I read the accounts of Charlottesville this week with fear and trembling. The yoke of racism that twists our country was agonizing as young white men shouted Nazi slogans, gave KKK salutes, and attacked bystanders, clergy, and anti-racism protestors. My first alert to the depth of the trouble was a tweet from Rev. Traci Blackmon who with many others had been worshiping and were now taking refuge in a church. The next day clergy would gather again, despite the threats. They would stand as the presence of love and collide with the voices of hate.

The image of the clergy in their robes and stoles amid a sea of swastikas and MAGA hats is burned into my vision. Are there sunglasses safe for viewing sights like these? The darkness spreads and love is challenged. I grapple with the news and wonder how, how can it be that there are so many alt-right movements so hatefully grown? And why, why have they come together to breathe this kind of darkness against God?

Against this darkness, the clergy began to sing.

I think immediately next of Standing Rock when myself and more than 500 clergy marched in Cannonball, North Dakota, along a blocked highway where police and pipe-line mercenaries had dragged concrete barriers to protect corporate profits against tribal people, their water and their land.

We clergy showed up for a day of solidarity, to show support in the power of prayer, non-violence, and faith in God. We prayed and were smudged in the early morning then began our walk from Oceti Sakowin Camp to the blockade. As we marched a murmur ran through us from all sides: How could we reveal who we were and why we had come? We should be singing! The song rose up, Dona Nobis Pacem. Grant Us Peace.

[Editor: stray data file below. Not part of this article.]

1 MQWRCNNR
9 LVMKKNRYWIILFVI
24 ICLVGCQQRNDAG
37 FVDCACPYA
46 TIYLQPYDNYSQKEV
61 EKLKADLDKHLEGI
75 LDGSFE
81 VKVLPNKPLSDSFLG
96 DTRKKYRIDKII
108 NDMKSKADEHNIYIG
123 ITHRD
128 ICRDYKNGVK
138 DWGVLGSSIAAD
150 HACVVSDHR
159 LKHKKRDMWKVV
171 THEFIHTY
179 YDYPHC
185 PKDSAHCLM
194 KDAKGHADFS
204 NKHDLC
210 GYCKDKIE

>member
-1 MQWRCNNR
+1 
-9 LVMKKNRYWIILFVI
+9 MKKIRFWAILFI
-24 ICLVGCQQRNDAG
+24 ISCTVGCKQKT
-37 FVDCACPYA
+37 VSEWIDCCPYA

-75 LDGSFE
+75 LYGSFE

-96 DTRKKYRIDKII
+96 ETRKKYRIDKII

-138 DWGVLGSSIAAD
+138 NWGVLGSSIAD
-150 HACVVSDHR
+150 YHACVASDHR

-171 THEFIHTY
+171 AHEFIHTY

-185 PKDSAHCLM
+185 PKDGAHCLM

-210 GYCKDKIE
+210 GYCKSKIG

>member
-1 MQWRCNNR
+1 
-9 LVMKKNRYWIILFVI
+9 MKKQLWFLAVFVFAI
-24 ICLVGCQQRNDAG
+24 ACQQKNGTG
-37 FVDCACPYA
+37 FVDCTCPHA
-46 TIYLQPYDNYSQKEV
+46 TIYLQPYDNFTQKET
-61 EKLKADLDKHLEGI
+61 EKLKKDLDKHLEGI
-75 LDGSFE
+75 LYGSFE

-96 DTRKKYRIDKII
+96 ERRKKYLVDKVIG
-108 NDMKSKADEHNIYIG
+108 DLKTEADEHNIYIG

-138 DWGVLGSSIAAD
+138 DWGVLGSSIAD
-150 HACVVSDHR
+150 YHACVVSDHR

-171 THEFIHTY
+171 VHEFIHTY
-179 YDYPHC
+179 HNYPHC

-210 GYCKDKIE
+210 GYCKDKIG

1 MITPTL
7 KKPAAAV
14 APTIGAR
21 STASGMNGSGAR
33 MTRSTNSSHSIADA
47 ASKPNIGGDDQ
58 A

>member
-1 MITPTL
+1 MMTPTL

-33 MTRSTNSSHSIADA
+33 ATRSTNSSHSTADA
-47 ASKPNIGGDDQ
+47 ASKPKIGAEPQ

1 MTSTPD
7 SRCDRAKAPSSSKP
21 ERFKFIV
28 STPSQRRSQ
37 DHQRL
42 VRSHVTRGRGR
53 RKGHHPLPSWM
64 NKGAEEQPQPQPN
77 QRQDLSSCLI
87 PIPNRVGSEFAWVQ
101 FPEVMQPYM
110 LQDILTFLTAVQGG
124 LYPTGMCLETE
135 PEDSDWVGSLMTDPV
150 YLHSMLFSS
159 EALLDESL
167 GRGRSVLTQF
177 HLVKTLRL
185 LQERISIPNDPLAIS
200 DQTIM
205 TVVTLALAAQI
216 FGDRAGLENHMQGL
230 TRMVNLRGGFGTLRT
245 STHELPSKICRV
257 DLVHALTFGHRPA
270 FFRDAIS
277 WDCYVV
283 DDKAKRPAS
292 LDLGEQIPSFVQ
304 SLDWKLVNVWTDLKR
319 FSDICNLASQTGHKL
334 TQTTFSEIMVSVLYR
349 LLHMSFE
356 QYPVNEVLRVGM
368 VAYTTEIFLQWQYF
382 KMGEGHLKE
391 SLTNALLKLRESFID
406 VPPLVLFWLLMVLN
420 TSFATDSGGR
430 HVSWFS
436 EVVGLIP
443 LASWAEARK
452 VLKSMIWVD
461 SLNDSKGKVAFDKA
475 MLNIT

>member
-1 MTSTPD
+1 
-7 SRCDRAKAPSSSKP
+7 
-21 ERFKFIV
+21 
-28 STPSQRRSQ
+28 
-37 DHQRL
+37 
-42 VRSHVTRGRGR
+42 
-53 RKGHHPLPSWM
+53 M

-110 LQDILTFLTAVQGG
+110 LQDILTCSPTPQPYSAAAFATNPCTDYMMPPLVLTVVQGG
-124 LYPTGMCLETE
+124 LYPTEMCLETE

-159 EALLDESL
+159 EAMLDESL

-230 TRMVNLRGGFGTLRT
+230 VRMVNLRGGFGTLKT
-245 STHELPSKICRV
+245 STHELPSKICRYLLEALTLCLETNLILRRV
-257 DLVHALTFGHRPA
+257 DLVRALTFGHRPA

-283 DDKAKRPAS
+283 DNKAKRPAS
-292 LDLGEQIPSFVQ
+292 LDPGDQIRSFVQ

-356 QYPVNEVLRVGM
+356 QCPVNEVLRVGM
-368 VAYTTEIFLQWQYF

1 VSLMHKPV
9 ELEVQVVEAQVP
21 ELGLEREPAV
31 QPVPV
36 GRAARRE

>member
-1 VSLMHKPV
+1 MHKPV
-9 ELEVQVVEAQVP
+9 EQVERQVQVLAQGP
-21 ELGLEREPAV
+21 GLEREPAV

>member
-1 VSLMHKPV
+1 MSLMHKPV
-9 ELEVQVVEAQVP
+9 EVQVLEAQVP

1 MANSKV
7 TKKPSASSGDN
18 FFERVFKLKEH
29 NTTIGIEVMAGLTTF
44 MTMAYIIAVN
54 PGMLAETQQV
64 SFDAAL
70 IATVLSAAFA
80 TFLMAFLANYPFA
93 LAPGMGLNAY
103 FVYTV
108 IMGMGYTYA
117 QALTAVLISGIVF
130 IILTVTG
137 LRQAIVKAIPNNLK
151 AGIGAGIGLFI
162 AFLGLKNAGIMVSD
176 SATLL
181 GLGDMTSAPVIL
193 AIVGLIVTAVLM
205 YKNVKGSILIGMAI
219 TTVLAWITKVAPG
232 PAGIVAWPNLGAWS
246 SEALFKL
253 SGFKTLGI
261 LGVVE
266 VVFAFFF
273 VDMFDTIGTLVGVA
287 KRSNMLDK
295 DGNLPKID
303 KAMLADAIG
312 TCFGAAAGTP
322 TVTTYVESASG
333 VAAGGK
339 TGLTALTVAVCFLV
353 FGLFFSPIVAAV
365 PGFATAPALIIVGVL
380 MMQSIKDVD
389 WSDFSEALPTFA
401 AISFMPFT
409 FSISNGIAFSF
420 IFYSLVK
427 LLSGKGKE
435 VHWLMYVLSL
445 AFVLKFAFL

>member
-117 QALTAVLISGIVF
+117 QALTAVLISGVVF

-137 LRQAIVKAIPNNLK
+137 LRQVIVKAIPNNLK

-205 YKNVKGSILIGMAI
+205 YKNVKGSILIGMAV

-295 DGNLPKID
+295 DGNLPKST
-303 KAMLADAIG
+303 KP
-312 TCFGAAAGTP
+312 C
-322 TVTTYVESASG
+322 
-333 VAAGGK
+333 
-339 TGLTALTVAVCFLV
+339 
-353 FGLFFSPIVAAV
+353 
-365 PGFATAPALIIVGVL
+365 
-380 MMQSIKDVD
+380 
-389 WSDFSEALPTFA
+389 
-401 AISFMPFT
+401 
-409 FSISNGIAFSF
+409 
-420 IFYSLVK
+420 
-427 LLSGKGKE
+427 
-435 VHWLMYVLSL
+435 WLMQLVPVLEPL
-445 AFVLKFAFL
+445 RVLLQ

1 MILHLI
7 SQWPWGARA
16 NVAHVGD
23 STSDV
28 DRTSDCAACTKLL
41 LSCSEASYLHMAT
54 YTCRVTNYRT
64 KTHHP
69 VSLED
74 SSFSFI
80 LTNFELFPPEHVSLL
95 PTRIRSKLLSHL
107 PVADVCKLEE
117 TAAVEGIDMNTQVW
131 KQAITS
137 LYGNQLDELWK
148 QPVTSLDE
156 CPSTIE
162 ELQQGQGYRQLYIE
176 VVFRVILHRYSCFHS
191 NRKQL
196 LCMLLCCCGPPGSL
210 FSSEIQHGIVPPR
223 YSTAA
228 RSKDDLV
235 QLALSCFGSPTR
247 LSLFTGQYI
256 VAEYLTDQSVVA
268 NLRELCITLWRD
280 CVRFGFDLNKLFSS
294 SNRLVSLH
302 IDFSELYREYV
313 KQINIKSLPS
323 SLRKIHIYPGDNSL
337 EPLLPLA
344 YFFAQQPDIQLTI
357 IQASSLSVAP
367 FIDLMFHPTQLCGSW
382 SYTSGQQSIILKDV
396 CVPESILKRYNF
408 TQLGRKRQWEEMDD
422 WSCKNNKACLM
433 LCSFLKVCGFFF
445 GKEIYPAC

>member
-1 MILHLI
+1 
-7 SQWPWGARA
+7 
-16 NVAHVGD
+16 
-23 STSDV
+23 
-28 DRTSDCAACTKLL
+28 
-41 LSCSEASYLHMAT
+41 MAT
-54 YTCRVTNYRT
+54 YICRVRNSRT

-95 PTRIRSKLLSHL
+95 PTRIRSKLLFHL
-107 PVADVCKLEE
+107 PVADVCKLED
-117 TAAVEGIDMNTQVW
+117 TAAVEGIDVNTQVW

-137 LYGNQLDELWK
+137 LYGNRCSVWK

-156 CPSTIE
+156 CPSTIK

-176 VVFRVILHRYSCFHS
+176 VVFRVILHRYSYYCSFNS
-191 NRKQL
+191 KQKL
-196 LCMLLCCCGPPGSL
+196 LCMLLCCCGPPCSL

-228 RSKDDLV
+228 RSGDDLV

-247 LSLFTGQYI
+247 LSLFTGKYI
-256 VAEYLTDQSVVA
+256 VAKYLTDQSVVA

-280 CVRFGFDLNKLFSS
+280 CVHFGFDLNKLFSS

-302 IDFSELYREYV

At Charlottesville the clergy held their ground against the confederate flags and automatic weapons. The song they settled on was simple and childish, perfect in its innocence, the perfect pairing for the darkness and collision. This Little Light of Mine. They sang of light together, of light in each other, of the light of God.

Jacob ran away because he had done something awful to his brother. He has stolen a blessing of great price and his brother has sworn vengeance. Yet God does not relinquish God’s power so easily. God’s long term plans for humanity do not get short circuited by our foolishness, our fright, or our failings. God says, get up. Get it together. We are going to see who we really are.

Jacob is revealed in his response to God. Instead of lashing out in blame and nursing hatefulness, Jacob sees beyond the darkness he is wrapped in. We discover in the story no darkness can hide the splendid light of God. Quite the opposite, it reveals it. And Jacob rises in awe of the love and light spilling from the stairway like a crown. He says, quite simply, “Wow. I didn’t know God was in this place.”

The thing about the eclipse is that the gift to see it is paired by the accompanying darkness that reveals it. For a few moments, the shadow maker—in this case the moon—may seem to be a real contender to replace the sun and doom us all to darkness. For a split second our hearts may quail at hearing of rallies of hate, of our sons seemingly lost to threats and violence.

But I tell you, hold fast to love. For that split second is an illusion. A play. A passing contrast that shows love all the more. The sun shines every bit as brightly behind the shadow maker as the shadow maker lunges. God is not impressed, nor blotted out. The corona is instead revealed, the crown of light and fire as the angels pass to-and-fro along the stairs. The darkness passes by. Love wins out.

It is a sight both humbling and utterly magnificent. It is a sight that is drawing millions just to get a glimpse.

In the path of totality Monday, as two celestial bodies collide by light and darkness, as the great body of the moon comes in front of the great body of the sun, what will this cosmic event reveal in you? What ground has been tested, like Charlottesville, by the forces of the dark? What ground by that great challenge has become holy ground?

That same ground is being hallowed, even now, inside of you.

As Jacob did, see the light, repent of the darkness, and make your testimony. Speak the truth of love for you are the blessing, you are the sons and daughters of Jacob. Lift up your voices and sing: This little light of mine, let it shine, let it shine, shine, shine.

The Rev. Richenda Fairhurst serves as pastor of Ashland First United Methodist Church in Ashland, Oregon. She is an elder in the PNW Conference.